The position marks a change for the government, which promised last year to shut down white-tailed deer farms after one of the animals kept in captivity killed a 55-year-old man in Saint Leonard, N.B.
At the time, Natural Resources Minister Bruce Northrup said the death of Donald Dube — who was attacked in October 2011 while feeding his domesticated herd — cast a light on the problem of illegal deer farms.
But Northrup later launched a review and now says the government has decided that regulated white-tailed deer farming can be practiced safely.
"After listening to New Brunswickers and studying the regulatory systems across the country, we have concluded that white-tailed deer farming can be carried out in a safe manner in our province,” Northrup said in a statement.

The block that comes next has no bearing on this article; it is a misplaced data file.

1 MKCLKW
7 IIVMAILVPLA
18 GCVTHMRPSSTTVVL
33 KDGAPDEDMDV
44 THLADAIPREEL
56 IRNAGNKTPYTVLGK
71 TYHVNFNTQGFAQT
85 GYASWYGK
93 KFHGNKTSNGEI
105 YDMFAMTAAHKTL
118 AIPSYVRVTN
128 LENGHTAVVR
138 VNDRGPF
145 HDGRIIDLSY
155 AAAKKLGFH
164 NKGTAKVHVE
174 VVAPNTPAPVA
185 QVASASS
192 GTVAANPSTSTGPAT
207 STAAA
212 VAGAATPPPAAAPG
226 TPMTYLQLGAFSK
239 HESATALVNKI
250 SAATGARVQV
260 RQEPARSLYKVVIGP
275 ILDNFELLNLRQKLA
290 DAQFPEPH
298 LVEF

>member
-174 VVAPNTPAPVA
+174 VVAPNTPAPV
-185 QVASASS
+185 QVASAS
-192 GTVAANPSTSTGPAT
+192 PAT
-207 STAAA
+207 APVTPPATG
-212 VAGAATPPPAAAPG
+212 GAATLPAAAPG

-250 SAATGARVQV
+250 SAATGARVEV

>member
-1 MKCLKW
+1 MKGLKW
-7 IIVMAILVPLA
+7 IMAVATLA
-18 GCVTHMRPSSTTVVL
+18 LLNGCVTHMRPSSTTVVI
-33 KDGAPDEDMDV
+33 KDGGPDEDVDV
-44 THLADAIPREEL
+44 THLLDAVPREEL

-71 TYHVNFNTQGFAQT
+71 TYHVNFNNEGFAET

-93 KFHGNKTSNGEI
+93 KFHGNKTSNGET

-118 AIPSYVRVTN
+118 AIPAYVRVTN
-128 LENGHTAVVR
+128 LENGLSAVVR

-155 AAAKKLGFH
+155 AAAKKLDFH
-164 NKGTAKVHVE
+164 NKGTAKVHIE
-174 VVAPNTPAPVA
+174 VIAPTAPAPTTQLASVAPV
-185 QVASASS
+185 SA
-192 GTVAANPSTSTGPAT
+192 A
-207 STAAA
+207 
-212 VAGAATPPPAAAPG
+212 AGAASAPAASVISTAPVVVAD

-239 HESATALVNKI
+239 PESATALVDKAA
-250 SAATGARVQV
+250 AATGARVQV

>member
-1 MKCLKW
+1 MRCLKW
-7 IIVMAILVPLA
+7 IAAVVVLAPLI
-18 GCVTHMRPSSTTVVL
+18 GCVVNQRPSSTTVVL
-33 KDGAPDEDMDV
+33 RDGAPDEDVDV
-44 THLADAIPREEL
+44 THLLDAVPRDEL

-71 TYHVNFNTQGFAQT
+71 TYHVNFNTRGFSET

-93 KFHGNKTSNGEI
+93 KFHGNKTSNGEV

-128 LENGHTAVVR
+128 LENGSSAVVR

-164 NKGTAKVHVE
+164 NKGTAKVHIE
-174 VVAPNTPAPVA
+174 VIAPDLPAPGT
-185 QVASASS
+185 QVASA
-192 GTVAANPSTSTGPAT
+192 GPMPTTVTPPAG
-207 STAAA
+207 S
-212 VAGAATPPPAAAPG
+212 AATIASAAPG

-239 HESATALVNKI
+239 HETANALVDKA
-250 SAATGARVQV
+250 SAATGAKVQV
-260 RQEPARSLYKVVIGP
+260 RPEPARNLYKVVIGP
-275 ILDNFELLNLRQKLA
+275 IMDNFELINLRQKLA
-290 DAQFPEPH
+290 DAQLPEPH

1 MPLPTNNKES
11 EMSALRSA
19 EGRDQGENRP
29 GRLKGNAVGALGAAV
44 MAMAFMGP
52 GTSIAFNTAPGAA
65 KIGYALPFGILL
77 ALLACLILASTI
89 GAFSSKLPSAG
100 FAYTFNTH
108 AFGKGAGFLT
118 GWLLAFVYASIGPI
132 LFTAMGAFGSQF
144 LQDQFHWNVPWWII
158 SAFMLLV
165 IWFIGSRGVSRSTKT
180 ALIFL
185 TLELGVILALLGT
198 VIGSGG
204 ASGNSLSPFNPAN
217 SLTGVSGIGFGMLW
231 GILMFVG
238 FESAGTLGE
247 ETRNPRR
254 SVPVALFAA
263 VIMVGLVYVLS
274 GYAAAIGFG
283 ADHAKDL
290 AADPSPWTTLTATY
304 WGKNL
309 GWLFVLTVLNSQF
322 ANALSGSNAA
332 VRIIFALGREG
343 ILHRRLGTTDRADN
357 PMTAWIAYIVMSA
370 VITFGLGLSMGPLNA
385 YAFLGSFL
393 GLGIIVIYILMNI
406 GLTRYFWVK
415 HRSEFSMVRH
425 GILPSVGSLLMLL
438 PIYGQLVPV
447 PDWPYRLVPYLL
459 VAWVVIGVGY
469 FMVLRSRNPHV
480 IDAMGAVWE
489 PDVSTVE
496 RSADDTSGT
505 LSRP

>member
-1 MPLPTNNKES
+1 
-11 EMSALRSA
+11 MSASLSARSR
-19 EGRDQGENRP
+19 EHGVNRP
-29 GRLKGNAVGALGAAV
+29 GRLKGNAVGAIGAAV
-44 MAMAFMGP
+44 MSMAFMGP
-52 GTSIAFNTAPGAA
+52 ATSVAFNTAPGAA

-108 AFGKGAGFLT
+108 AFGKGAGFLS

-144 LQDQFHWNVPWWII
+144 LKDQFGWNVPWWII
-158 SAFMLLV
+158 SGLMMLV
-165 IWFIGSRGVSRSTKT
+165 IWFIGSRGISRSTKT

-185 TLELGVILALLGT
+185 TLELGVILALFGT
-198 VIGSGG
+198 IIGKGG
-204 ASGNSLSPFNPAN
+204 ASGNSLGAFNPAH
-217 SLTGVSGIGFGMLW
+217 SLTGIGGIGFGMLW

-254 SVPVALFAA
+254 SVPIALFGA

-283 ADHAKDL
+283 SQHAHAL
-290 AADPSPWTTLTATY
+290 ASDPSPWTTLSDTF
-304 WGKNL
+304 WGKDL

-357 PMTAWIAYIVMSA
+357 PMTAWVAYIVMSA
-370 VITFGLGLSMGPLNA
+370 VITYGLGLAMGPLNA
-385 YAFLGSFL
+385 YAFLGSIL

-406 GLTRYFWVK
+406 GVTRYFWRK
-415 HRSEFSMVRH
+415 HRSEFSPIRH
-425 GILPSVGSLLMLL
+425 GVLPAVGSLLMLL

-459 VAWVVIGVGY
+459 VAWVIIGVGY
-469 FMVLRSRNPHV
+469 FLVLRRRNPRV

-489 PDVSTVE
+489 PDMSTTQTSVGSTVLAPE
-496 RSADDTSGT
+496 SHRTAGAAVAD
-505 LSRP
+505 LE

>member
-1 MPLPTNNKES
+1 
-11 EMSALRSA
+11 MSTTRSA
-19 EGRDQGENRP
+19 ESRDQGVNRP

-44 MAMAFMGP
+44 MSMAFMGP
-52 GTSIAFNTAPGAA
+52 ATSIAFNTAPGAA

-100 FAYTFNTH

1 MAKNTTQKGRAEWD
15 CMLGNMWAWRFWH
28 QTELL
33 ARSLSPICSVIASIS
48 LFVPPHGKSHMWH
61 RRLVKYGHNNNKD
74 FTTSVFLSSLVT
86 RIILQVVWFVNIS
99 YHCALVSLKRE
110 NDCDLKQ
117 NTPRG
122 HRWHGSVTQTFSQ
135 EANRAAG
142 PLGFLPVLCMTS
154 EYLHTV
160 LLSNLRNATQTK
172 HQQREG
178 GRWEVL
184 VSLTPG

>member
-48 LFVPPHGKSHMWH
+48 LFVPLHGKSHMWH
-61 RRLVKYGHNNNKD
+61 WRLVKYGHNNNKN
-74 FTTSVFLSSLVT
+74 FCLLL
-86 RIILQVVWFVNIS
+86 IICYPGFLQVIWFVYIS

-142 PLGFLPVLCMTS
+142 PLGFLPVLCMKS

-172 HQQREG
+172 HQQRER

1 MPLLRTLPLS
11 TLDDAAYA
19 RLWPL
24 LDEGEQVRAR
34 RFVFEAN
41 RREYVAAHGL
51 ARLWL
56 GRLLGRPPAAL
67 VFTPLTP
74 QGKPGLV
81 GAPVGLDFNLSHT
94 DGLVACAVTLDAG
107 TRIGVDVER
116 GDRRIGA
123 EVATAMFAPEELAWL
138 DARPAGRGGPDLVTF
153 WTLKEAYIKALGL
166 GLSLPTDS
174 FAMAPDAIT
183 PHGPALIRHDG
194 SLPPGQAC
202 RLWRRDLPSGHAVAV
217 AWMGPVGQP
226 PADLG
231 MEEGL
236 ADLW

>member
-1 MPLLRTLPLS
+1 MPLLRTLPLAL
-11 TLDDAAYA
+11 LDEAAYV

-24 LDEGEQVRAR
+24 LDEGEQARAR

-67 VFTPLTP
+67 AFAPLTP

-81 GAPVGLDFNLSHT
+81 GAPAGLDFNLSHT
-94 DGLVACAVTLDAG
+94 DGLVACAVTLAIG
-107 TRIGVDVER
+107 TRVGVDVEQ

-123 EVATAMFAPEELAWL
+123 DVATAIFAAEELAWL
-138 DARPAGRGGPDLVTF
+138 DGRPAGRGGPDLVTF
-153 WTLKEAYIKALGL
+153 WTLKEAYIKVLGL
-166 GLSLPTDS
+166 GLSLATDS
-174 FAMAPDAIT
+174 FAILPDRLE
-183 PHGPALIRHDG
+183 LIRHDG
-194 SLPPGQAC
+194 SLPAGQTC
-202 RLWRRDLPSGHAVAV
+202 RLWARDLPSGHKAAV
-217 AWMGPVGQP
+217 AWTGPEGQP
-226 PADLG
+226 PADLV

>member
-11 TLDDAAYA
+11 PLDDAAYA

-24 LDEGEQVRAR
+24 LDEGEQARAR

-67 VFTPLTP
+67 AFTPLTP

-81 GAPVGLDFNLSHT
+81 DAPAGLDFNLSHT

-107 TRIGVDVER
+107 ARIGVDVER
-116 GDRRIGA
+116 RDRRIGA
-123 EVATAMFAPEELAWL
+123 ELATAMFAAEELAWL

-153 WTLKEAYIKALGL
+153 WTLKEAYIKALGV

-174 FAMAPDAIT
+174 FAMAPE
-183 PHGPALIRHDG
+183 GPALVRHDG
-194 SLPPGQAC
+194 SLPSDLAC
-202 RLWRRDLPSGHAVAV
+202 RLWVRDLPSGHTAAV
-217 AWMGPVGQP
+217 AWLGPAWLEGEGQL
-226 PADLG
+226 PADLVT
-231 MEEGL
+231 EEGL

Alberta, Saskatchewan, Ontario and Quebec allow white-tailed deer farming.
Under the new rules, New Brunswickers will be able to get a permit to raise the animals for their own use or for sale outside New Brunswick.
They will also be allowed to import captive-bred white-tailed deer for breeding.
Deer farmers will have to comply with rules on fencing standards and identification of the animals in order to obtain a permit.
"The rules established by the province and federally will mitigate risks to wild populations of white-tailed deer from escapes, disease and illegal trade," Northrup said.
Biologists have warned that captive white-tailed deer can pose a risk to local wildlife and human health because of disease.
New Brunswick will maintain its prohibition against pen hunting and farmers won't be allowed to sell white-tailed deer meat or other products within the province.